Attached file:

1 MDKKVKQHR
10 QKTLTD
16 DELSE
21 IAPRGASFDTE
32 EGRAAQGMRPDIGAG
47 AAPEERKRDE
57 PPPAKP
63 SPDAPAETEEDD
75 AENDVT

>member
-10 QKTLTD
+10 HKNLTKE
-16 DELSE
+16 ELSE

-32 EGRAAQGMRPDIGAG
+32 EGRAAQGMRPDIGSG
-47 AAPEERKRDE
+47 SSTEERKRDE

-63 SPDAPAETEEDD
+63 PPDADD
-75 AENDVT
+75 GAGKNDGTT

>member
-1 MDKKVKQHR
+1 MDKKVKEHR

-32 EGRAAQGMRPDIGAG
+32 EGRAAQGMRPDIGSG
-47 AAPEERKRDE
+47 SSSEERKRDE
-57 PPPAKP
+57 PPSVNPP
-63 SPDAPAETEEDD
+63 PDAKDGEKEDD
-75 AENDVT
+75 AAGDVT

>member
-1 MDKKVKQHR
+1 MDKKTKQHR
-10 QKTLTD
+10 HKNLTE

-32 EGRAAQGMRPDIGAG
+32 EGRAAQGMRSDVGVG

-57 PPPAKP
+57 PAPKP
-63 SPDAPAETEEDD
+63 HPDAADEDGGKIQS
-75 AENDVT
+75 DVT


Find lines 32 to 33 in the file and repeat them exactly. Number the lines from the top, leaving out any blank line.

-63 SPDAPAETEEDD
+63 PDAKDGEKEDD